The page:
Bee Roots for 2022-05-19

The table provides clues for the roots of words in today's NY Times Spelling Bee. You're responsible for prefixes, suffixes, tense changes, plurals, doubling consonants before suffixes, and alternate spellings of roots. An exception: since Sam won't allow S, when the root contains an S, the clue may be for a plural or suffixed form. "Mice" for example. If a clue isn't self-explanatory, try googling it. The TL;DR about the site comes after the table.

Past clues are available here

Today's puzzle
  • Letters: E/IJLNUV
  • Words: 31
  • Points: 117
  • Pangrams: 1

Table content

  • with first two letters of answer and length
root #answers coveredanswer's first two lettersanswer's lengthclue for root (answer may need prefix, suffix, tense change, alt spelling, ...)
11EL6Hour before noon
21EN5World weariness (French)
171EN7Exist, verb; or not on tape (TV show), adj.
31EV4Number that can be divided by 2 without a remainder, or flat & smooth; adj.; or to make or become that (… out the edges)
41EV4Wicked (ELO’s “… Woman”, Santana's "… Ways")
51IN5Concave belly button, slang
71JE4Solidify, as a liquid or idea, verb
61JE6Naive, simplistic, and superficial
81JI4Lively style of dance popular especially in the 1940s and 1950s, performed to swing music or rock and roll
91JU8Food cut into short, thin strips, noun/verb
101JU8Relating to young people, adjective/noun
111LE5River embankment to prevent flooding
121LE5Flat, adj.; or straightening tool with bubble, noun
131LI4Bank hold on a mortgaged property, NOT tilt
141LI4In place of (in … of flowers)
151LI4A queue, what you wait in for your turn
171LI4Exist, verb; or not on tape (TV show), adj.
161LI5Cloth napkin fabric
171LI5Exist, verb; or not on tape (TV show), adj.
181LU4Moon, French (Debussy’s “Clair de …”)
191NE4Hawaiian goose & state bird
201NI4Number of justices on Supreme Court
31UN6Number that can be divided by 2 without a remainder, or flat & smooth; adj.; or to make or become that (… out the edges)
211UN6Bride’s face covering
121UN7Flat, adj.; or straightening tool with bubble, noun
211VE4Bride’s face covering
221VE4Tube that returns blood to the heart
231VE5Event location (booking a wedding…); seek to move a trial by requesting a change of …; noun
241VE6Very small body tube that returns blood to the heart from capillaries
251VI4Despicable, NOT a small glass container; adj.
261VI4Climbing plant (Marvin Gaye “I Heard It Through The Grape…”)

About this site

This site provides clues for a day's New York Times Spelling Bee puzzle. It exists to make it easier for Kevin Davis to take a day off. Most of the clues come from him. There may be some startup problems, but long term I think I can put the clues together with no more than half an hour's work.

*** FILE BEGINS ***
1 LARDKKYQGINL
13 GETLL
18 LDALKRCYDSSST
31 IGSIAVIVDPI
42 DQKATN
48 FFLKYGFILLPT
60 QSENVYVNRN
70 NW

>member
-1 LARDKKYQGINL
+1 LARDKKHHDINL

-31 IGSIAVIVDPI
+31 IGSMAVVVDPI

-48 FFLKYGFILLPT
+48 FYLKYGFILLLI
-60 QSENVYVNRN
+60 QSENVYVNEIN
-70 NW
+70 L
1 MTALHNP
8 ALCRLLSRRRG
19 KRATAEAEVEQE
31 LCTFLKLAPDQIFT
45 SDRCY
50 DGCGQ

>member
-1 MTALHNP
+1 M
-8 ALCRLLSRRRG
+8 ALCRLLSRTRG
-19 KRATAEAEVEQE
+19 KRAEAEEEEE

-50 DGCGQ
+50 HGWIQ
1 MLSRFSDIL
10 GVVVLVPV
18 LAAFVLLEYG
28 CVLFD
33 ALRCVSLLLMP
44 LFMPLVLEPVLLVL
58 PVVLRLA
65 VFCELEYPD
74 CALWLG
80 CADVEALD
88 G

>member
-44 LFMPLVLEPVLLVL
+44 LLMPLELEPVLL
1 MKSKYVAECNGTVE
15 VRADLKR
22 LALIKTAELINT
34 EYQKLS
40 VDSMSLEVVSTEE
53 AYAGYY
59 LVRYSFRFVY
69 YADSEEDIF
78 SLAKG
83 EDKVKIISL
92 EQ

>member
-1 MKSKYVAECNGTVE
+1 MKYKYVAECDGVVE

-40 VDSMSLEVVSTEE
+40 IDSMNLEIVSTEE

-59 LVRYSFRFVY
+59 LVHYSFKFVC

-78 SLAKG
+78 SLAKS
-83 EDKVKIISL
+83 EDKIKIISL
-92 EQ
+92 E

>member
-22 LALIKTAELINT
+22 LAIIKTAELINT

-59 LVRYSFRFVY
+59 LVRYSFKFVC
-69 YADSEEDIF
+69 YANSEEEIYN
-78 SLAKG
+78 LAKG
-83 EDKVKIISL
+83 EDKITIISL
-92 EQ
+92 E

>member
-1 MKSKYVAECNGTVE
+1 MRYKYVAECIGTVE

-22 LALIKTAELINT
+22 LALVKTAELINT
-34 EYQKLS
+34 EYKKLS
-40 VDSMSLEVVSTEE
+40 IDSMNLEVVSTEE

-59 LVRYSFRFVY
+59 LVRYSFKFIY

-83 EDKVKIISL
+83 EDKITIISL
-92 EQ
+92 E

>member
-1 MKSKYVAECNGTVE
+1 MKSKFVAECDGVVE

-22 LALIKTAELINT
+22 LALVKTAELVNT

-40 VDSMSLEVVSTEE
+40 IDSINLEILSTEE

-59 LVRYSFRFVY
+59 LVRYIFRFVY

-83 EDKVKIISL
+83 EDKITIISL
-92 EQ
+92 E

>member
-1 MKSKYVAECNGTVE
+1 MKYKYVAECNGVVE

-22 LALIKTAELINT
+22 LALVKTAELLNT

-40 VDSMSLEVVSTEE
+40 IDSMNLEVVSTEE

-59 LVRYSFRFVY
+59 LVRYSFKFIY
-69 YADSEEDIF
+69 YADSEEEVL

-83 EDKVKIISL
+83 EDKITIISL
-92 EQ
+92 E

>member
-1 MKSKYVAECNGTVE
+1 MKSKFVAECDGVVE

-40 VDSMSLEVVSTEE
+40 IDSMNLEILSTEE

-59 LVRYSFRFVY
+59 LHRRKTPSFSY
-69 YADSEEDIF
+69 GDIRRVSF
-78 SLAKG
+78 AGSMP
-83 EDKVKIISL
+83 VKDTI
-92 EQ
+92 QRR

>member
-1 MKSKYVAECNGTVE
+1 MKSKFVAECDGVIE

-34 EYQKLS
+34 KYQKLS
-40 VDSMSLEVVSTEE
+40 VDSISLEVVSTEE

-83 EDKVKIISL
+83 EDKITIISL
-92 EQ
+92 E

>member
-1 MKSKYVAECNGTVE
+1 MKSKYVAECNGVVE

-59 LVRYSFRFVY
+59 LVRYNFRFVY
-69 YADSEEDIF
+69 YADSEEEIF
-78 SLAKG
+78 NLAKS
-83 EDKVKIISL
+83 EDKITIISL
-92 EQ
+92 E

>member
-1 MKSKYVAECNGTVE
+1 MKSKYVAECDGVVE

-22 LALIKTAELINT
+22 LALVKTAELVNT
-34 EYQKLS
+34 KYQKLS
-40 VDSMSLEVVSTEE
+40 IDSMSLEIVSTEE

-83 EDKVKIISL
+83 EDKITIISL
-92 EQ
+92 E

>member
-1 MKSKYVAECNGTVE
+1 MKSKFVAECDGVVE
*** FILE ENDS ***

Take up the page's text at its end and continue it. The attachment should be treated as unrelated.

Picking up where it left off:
The "Bee Roots" approach is to provide explicit clues for root words, not every word. This is similar to what Kevin Davis does, but without information about parts of speech As logophiles, we are pretty good at putting on prefixes and suffixes, changing tense, and forming plurals (including Latin plurals!). The clues cover root words, arranged alphabetically by root word, with a count of words in the puzzle that come from each root. For example, if a puzzle includes ROAM and ROAMING, there will be a clue for ROAM and a count of 2. The root may not appear in the puzzle at all; for example, the 2021-07-23 Bee included ICED, DEICE, and DEICED. For such a puzzle, the clue would be for ICE with a word count of 3.

The Bee Roots approach involves judgement sometimes. For example, if a puzzle includes LOVE, LOVED, and LOVELY, how many roots are needed to cover them? LOVE and LOVED share the root LOVE, certainly, but LOVELY is tricky. LOVE is part of its etymology, but by now, the word means "exquisitely beautiful," which is a lot farther from the meaning of LOVE than swithcing to past tense. I'm inclined to treat LOVE and LOVELY as separate roots. You may not agree, which is fine. Another thing we logophiles share is a LOVE of arguing about words on Twitter.

One last complication, until another one pops up: a few roots have multiple spellings, for example LOLLYGAG and LALLYGAG. Depending on the day's letters, and maybe even the editor's whims, one or both could be in the puzzle's answer list. With such roots, you could see a word count of 2, even if there are no applicable prefixes or suffixes.

I will do my best to keep this site up to date and helpful (I hope). Check it out, and tweet feedback to @donswartwout Tweet to @donswartwout

Many thanks to Kevin Davis, whose 4,500-word clue list made this possible.